Alvaro Hickey had a wild streak. For three years, beginning at age six, he’d made his way as Tijuana street kid, living off theft and running errands for prostitutes.
Now, at seventeen, he had vanished without even telling his brother Clifford.
His adopted parents, Tom and Wendy Hickey, doubted he was gone for good. Still Wendy worried. Tom, a private investigator, promised to go hunting for the boy if didn’t show up in a week.
A Sunday evening in June, after Tom and Wendy had gone to bed, Clifford spotted his brother on television.
He was watching the Steve Allen Show. During the part when Steverino led the audience out of the theater, across Vine Street, and up and down the aisles of the Hollywood Ranch Market, Alvaro brought up the end of the line. He was holding hands with Melody Sweet, but he didn’t look happy as a guy holding hands with his first love who was now a celebrity ought to look.
Her real name was Melanie Sweedler. Sweet had been her mother’s stage name. It fit Melanie. She had a voice so pure, even when she was in fourth grade, when Tom first heard her sing, even some of the rowdiest kids in the auditorium sat bug eyed or with their jaws gone slack. Seven years later, Tom still remembered her song, “Greensleeves,” and the way Alvaro glowed with admiration. The boy had survived off his wit and charm. At eight years old, he’d been crafty and bold enough to pick the lock on the trunk of Tom’s old Chevy, stow away and smuggle himself across the border. But sitting next to Melanie while they drove her home, Alvaro looked as if a hangman had just slipped the noose on him. And he couldn’t talk except in peeps.
Melanie’s father had died long ago. She and her mom lived in one of the flimsy duplexes that had risen up on Grand Avenue in Pacific Beach during World War II. Her mom had done time as a Hollywood dancer and Vegas showgirl. Now she was a drunk who supported her habit with jobs like waitress and sales clerk. She rarely lasted a week. Their rent and food came from the V.A. pension Melanie’s father earned them by crashing a Coast Guard helicopter during a rescue mission.
When his brother appeared on television, Clifford rushed to the door of his folks’ bedroom. He knocked and opened it a crack. Wendy was sleeping.
“It’s Alvaro,” Clifford said in an excited whisper.
Tom jumped up and hurried to the living room, still wearing his glasses and holding a book on Chinese history. On the television, the line of tourists tagged behind Steve Allen. Tom and his son watched the procession file out past the coffee and hamburger bar where a trio of would-be starlets wiggled and beamed and a teenaged boy and girl who slumped against the counter gave the camera their James Dean looks. Tom and Clifford watched until the last of Steve Allen’s tourists had crossed Vine and gone into the theater. No Alvaro.
“Okay Pop,” Clifford said, “I’m not on drugs, I’m not hallucinating. They were there.”
Clifford stared at him for a minute and said, “I’m going with you.”
“We don’t leave your mother alone, right?”
“And who’s got school?”
“And who’s the family bloodhound?”
Tom caught a few hours sleep. By dawn, he was racing through San Clemente, trying to keep his foot still when it wanted to floor the pedal. Tom loved driving, the faster the better. If anybody asked why he kept the ten-year-old Chevy station wagon now that his boys were grown, he told them police aren’t as likely to chase and ticket a faded green four door.
He slipped off his shoe so his accelerator foot wouldn’t be quite so heavy. He tuned the radio to the first L.A. jazz station he could find. Brubeck, Monk, Ramsey Lewis and Jao Gilberto accompanied him past orange groves and Disneyland and into the city, while he thought about Melanie, mostly about her breakdown three years ago.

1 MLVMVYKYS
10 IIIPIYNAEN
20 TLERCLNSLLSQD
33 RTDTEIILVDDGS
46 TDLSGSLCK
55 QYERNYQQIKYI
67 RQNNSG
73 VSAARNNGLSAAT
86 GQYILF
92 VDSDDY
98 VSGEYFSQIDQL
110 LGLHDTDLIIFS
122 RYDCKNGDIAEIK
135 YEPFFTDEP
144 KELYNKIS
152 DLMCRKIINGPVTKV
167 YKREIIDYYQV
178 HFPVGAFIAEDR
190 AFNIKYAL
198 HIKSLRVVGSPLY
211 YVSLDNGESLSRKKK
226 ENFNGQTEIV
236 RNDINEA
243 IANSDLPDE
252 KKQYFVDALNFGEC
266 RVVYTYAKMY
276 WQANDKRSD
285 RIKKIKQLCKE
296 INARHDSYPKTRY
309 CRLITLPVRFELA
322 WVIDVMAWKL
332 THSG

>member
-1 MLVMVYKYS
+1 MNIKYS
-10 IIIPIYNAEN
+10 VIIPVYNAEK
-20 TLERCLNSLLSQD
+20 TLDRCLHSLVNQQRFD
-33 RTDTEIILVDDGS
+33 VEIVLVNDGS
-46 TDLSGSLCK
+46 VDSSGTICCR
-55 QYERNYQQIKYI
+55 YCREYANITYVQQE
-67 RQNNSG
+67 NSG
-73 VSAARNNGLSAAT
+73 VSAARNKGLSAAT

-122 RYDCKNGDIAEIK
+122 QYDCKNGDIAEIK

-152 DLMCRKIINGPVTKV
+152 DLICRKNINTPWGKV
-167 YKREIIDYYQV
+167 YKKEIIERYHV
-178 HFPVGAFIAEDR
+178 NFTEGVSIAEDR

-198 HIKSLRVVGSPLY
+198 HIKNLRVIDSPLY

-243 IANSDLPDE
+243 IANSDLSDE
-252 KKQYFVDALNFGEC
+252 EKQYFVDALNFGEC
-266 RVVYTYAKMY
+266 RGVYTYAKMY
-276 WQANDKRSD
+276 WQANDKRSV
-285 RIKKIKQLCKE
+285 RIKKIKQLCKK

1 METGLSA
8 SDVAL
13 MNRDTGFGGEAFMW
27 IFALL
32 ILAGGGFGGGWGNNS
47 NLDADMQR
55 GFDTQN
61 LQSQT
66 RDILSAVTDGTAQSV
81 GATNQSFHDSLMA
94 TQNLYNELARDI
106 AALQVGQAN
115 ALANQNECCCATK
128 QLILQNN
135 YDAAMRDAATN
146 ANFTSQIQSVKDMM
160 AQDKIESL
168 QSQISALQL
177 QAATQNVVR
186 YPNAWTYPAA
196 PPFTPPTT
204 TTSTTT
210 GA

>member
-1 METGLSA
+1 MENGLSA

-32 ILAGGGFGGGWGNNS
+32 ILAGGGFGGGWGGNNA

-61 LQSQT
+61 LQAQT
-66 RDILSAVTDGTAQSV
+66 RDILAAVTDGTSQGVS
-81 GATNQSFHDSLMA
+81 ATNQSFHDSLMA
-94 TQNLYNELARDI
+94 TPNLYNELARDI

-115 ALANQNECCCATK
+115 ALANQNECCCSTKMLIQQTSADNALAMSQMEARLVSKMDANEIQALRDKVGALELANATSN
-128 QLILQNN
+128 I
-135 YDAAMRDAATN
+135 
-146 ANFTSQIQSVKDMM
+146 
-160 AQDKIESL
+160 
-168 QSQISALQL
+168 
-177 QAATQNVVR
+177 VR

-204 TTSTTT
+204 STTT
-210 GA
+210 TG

He didn’t know all the facts. He knew that Melanie’s mom and some boyfriend of hers had got into a spat. The boyfriend landed in Emergency with a kitchen knife in his belly, but he wouldn’t press charges. And the judge looked unkindly upon woman beaters, which kept Brenda Sweedler out of jail and Melanie out of the foster home Tom and Wendy offered.
Melanie cracked up at school, during eighth grade English class. She was a model student. She loved books and all kinds of art and pleasing her teachers, but after the fight in her apartment, nerves overpowered her brain and will. When Alvaro walked her home or through the halls, she might say a few words but never could finish a sentence. A month passed, then the teacher asked her to present her report on “Great Expectations.” Instead of admitting she hadn’t finished, she collapsed. She slipped from her seat, fell to the floor and wept, wailing and thrashing around while Alvaro knelt beside her and pushed desks, chairs and people out of the way until the school nurse and her aide came. They picked Melanie up and led her off.
After six weeks in a county mental health facility, she returned home and to school. But she wouldn’t sing anymore, or read aloud, or even stand with a group in front of the class for a spelling bee.
So, three years later, after Melanie sang, accompanied by Paul Case on guitar, in a talent program at Pacific Beach High School, people considered Case a miracle worker.
He taught junior English, American Literature. The girls in his classes worshipped him. After all, he moonlighted as a folksinger and had cut a record with a trio called The Wanderers. And the shaggy hair and beach boy tan helped him look younger than his thirty-some years.
Tom exited on Firestone and pulled into a Richfield station next to a diner where long ago he and other L.A. police officers used to meet for coffee. A Mexican fellow was on the pay phone. When he saw Tom approaching, he hung up and hustled away, perhaps wary of a guy in a sport coat, hand-painted tie and fedora.
At 7:30, Tom called Melanie. After two dozen rings he gave up and called Brenda Sweedler’s number. He let the phone ring about fifteen times.
“What?” She yawned into the receiver.
“I saw Mel on TV last night. Steve Allen.”
“Big deal. She’s on TV at least once a week. This Tom Hickey or who?”
“It’s Tom. Alvaro was with her.”
“I told you a week ago, he ran off.”
“Oh, yeah, well now you got him.”
“First I need Melanie’s new address.”
The boarding house was on Selma near Gower, midway up a block of California craftsman bungalows shaded in poplar and eucalyptus. The old mansion looked like it came from Pasadena, with the Spanish tile and balconies.